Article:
The Gulf Between Them By Ola Mustapha

Photo by Louis Hansel @shotsoflouis on Unsplash

For a brief period, it seemed my parents’ marriage might survive my dad’s fling with the Yugoslavian manicurist from the salon above his shop. 

Hope rolled into our new house on August 2nd, 1990, the day Iraq invaded Kuwait. We were in the middle of a heatwave. Baba was at work. Sherine, my older sister, was at her summer job in the library. Mama and I were home, both on our summer holidays — me from school, just before my GCSE year, she from the adult education college where she was learning English and IT. Five years of studying hadn’t brought her any closer to a book-keeping job. That’s what she’d been back in Egypt, though Baba had wanted her to be a machinist in England. 

‘You don’t need to speak English to sew,’ he’d said. ‘The big shops employ women to finish things off for them. I’ll buy you a sewing machine, a good one.’ 

Sewing was something you could do from home, all on your own, with your mouth zipped shut. Like my friend Ceyda’s mum, until the constant hum of the sewing machine drove her screaming out into the street and then into a mental hospital. 

‘Go and get us an ice cream from Vinay’s,’ said Mama, fanning her face with a bit of cardboard she’d ripped off a tissue box. ‘That new Mars one for me. Then come back and tell me what they’re saying.’ 

We were standing in front of the TV in the living room, watching the breaking news. This seemed to be the kind of thing you had to watch standing up, not sitting down. 

When I got back from the corner shop, she was talking to someone on the phone in the hallway, which still smelled faintly of paint. ‘What about the United Nations?’ she was saying. ‘And the Americans? That son of a dog Saddam, he’s going to set the world on fire. And they don’t care either, as long as they get their oil.’ Her voice was relaxed, animated. No sulky edge to it like when she talked to Baba — an edge that had acquired the menace of a serrated blade since she’d found out about the manicurist. No one ever told me or Sherine, but we’d learned through a kind of osmosis; sound had travelled easily through the walls of the rented flat where we used to live. When Baba got caught, he had to buy a three-bedroom house to say sorry.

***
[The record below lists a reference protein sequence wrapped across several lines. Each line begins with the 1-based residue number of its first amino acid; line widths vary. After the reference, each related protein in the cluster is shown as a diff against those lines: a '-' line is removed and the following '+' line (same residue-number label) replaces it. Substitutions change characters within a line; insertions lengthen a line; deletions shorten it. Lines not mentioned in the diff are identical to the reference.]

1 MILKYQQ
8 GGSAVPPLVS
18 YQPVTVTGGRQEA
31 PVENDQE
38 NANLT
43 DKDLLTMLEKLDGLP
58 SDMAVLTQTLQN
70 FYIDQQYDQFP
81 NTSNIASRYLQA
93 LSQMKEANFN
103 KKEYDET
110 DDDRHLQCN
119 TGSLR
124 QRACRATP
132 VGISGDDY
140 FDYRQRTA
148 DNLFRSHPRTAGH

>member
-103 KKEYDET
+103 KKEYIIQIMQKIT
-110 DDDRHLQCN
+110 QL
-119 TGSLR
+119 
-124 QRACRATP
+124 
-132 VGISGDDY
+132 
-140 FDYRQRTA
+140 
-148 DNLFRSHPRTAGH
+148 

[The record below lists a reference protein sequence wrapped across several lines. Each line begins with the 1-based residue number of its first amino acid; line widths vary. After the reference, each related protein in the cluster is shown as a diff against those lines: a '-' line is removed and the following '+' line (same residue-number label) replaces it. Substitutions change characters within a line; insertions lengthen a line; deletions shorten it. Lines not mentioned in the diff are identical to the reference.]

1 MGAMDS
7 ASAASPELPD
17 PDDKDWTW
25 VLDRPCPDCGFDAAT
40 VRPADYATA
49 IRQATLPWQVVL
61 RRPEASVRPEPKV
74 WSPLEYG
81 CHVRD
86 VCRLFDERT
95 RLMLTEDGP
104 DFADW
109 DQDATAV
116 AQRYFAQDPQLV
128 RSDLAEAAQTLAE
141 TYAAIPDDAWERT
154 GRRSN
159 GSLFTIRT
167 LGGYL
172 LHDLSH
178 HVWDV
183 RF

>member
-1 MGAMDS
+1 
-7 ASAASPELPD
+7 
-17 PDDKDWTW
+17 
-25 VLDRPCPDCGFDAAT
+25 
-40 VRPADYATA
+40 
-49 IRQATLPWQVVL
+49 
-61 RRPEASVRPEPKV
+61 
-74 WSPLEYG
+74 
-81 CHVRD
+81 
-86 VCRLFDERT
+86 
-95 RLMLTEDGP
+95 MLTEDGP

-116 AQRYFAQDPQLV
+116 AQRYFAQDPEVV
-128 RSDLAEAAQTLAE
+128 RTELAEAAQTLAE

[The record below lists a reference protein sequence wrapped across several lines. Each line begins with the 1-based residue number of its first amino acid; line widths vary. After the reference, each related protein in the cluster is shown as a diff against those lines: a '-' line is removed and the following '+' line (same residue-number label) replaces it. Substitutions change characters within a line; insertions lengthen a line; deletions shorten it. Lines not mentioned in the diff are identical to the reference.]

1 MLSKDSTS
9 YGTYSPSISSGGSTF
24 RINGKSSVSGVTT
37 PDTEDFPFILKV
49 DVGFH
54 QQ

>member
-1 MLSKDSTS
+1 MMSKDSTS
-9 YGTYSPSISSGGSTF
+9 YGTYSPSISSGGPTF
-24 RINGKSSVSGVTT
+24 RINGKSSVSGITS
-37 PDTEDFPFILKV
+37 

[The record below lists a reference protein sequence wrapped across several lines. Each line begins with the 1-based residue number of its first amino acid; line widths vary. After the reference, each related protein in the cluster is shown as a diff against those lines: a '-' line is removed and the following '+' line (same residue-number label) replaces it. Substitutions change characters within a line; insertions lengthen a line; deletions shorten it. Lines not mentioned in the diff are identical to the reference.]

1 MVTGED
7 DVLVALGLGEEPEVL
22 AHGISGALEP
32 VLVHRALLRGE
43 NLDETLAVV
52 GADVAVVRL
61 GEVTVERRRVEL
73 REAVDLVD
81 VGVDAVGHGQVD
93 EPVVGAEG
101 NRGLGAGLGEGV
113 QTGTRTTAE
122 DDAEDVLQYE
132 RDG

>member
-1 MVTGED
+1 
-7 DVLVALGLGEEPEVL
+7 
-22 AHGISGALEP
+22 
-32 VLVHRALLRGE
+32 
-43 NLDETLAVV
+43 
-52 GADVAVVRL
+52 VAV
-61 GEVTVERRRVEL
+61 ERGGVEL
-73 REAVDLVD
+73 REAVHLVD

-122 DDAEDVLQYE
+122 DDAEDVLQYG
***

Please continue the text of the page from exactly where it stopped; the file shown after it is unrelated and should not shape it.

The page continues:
‘Who were you talking to?’ I said, when she hung up and came into the living room.

‘Baba,’ she said, perching on the arm of the new sofa, which was still covered in its plastic wrapping. She would’ve normally said ‘your father’, in a tone that sounded like he was nothing to do with her. 

‘There’s not much work going on in the shops in Edgware Road today,’ she said. ‘They’re all watching the news. He told me not to bother cooking in this heat. He’ll bring home shawarma if you don’t mind eating late?’

‘No, that’s fine.’

What was this unfamiliar impulse coming over me? Could it be that I actually wanted him to come home? Yes, I did, and Sherine could hurry up and get back from the library too. For the first time I could remember, I wanted us to sit together, as a family, and watch the show unfold. 

When the others came back, we ate the shawarma on trays in front of the TV, our conversation flowing with an ease I’d never witnessed before in this room. Saddam Hussein’s moustachioed, jowly, pockmarked face seemed to have achieved a miraculous feat: it had made us forget about ourselves, and each other. This must be what it’s like to be a normal family, I thought in some ill-defined way when I got up to fetch the Encona hot sauce from the kitchen. So we could do it too, when the stars were on our side.

Something of this spirit infected the start of school in September. Something bigger than timetables and homework diaries and new desk configurations. A columnist wrote an article for The Sun denouncing British women married to Iraqi men for their disloyalty, talking about their ‘hideous husbands’ and ‘unattractive children’, and I used it for a media studies essay on racism in the media. Where did I get the article from? I can’t remember. Maybe from a friend or teacher who came across it and cut it out for me, knowing I was interested. Or maybe I went looking for it, scenting concrete proof at last of something I’d always suspected: that it wasn’t a good thing to be an Arab. Filthy rich or just plain filthy, violent fanatic or oppressed member of a harem, possessing all the hook-nosed mendacity of the Jews but with none of their entrepreneurial spirit or intellectual prowess. There was a certain satisfaction to be had in seeing these sentiments expressed without reserve, or with only the thinnest veneer — something valedictory and bracing about it.